Restaurateur Jeffrey Chodorow made waves in Miami’s food scene in 2012, when he closed his long-running China Grill in Miami Beach and promised its speedy relocation to mainland Miami. Three and a half years later, Chodorow’s restaurant is at last readying for a November opening at 801 Brickell Ave.
But it won’t be a China Grill. And Chodorow has brought on a partner who knows a thing or two about making waves in Miami: nightlife impresario David Grutman, founder of Miami Beach clubs LIV and Story.
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Grutman, with the backing of Chodorow’s China Grill Management, will open Komodo: a three-level, indoor-outdoor, Asian-inspired restaurant that will seat about 275 people.
“I’ve been planning on opening a restaurant at this location for several years,” Chodorow said. “Originally it was going to be a China Grill, but when presented with the opportunity to collaborate with David, we decided on the new concept and name.”
Komodo will be the first restaurant owned and operated by Grutman, 41, who lives in Miami Beach and who last year ranked 11th on Rolling Stone’s list of the 50 most important people in electronic dance music.
Grutman’s name frequently appears in celebrity-gossip columns whenever he’s hosting visiting DJs and entertainment moguls at Miami restaurants like Seaspice, Hakkasan and Nobu.
In a lunch interview Friday at his home — Grutman’s personal chef prepared a veal scallopini with grainy mustard for him and penne with tomato sauce garnished with homegrown basil for Grutman’s girlfriend, model Isabela Rangel — Grutman said Komodo is a step toward evolving his business into a lifestyle brand that may one day include hotels.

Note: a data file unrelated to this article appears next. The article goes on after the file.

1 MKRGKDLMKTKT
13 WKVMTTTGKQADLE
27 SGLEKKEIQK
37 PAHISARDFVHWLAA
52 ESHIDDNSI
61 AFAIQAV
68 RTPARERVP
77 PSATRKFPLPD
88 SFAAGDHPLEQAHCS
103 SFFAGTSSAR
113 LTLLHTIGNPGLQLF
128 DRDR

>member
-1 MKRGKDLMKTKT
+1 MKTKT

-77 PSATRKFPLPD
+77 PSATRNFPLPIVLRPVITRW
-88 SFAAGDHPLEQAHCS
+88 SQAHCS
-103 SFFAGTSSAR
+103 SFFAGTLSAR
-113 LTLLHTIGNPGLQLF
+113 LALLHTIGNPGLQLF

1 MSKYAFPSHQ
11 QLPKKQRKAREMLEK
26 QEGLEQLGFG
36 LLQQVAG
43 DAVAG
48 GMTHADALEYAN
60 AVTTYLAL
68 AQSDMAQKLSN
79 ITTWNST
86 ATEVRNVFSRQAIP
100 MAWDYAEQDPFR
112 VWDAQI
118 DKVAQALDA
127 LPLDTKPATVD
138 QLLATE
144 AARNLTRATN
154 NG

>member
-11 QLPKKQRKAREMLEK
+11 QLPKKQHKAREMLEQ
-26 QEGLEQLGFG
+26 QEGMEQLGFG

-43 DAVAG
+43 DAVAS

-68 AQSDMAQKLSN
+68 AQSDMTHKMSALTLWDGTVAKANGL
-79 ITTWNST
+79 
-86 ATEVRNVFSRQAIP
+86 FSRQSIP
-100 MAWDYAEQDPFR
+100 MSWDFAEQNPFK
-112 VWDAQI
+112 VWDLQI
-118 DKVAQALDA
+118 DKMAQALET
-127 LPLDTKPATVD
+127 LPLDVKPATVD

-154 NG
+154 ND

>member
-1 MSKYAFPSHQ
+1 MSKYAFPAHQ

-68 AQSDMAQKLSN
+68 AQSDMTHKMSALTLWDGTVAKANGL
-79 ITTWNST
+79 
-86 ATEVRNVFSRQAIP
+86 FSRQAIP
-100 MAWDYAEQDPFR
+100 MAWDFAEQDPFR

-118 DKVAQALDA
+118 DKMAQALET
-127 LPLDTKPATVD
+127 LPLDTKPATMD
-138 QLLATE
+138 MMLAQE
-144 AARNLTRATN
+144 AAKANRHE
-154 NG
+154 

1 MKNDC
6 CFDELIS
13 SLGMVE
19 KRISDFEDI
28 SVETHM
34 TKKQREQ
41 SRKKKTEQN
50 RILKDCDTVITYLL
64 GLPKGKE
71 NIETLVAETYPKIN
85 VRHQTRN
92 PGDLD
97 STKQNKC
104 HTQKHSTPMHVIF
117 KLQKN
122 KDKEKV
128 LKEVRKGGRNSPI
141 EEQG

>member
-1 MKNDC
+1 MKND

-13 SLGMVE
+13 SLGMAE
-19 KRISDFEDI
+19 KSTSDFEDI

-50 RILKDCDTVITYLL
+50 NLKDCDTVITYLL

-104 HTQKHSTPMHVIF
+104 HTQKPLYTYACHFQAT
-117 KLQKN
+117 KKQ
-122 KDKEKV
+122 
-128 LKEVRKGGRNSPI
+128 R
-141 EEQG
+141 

“I don’t want to be known forever just as the nightclub guy,” Grutman said. “And, look, I’m a chubby Jewish kid at heart. I love, love, love food. I’m in the hospitality business. A restaurant makes sense.”
One of the foods he loves, loves, loves is traditional Peking duck. At Komodo, the first thing customers will see is a room of hanging ducks and a special wood-fired oven to get the skin just right (“The trick is to puff air into the skin,” Grutman said. “Did you know that?”).
Diners also will likely see a 15-vegetable chopped salad, a fried-chicken salad prepared tableside, dumplings and other dim sum, and perhaps a tuna “porterhouse” and tempura lobster onion rings that Grutman and Rangel recently sampled and raved about.
Chefs from China Grill Management, which includes a flagship China Grill as well as an Asia de Cuba in New York and other concepts worldwide, will oversee Komodo’s kitchen.
The restaurant’s massive, 17,000-square-foot space includes two levels of indoor dining as well as suspended outdoor “bird’s nests” that overlook Brickell Avenue.
A third floor will feature a lounge that Grutman said he’ll unveil a few months after Komodo’s lunch and dinner services get underway.
“I want Komodo to be a restaurant first,” he said.
He acknowledged that some people will be skeptical of his decision to enter the restaurant business with an ambitious, expensive, 275-seat project. But he said he welcomes the challenge.
“People said I couldn’t have a successful club at the Fontainebleau, or South of Fifth, or in Sun Life Stadium, so I know they’re going to say I can’t do a restaurant,” Grutman said, standing on one of Komodo’s outdoor nest pods. “But I know the great potential Komodo has. I think it’s going to change the face of Brickell.”
Evan S. Benn is Miami Herald food editor: @EvanBenn